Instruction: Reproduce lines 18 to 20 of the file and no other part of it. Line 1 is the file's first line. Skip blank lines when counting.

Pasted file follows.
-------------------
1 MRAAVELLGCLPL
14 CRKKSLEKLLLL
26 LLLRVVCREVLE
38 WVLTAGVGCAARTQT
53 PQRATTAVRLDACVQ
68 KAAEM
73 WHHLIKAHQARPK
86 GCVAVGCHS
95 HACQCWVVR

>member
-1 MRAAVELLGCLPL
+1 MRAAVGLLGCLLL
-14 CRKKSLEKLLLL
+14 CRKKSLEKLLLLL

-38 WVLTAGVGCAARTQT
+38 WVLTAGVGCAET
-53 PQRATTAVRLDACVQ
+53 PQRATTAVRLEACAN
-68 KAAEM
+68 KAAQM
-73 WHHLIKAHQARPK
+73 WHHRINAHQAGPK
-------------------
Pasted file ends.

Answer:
+53 PQRATTAVRLEACAN
-68 KAAEM
+68 KAAQM